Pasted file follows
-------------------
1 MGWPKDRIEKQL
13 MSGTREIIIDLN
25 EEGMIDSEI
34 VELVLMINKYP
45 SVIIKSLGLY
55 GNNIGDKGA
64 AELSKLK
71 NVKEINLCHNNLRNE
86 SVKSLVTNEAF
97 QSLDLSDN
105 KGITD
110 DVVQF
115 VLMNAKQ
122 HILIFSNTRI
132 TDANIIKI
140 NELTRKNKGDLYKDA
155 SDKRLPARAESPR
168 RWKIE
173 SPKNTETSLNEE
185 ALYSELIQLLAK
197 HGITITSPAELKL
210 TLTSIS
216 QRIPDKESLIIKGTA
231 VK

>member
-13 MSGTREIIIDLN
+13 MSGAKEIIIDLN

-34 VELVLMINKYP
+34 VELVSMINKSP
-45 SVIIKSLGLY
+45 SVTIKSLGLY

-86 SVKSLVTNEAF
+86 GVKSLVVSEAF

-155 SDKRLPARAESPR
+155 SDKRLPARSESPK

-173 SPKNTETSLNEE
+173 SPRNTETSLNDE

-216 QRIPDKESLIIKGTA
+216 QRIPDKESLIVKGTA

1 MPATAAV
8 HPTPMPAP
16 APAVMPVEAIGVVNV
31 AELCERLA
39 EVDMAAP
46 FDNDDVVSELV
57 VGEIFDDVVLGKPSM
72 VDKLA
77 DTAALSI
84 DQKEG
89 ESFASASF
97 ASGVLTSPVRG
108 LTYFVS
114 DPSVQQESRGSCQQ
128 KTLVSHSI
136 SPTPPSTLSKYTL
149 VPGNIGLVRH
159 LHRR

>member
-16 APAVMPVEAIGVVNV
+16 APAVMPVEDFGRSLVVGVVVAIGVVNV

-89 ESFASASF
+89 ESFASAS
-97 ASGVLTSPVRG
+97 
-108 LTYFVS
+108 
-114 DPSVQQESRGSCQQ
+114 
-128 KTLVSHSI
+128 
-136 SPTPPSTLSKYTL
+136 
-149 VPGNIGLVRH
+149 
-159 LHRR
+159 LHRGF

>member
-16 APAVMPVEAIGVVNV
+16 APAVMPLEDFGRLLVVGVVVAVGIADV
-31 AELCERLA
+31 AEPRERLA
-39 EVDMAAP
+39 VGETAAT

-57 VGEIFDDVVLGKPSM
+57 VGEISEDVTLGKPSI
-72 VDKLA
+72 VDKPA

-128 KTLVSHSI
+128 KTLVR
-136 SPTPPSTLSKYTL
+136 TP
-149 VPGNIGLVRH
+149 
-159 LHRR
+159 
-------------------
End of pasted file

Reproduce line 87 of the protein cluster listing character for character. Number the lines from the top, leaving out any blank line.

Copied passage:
+72 VDKPA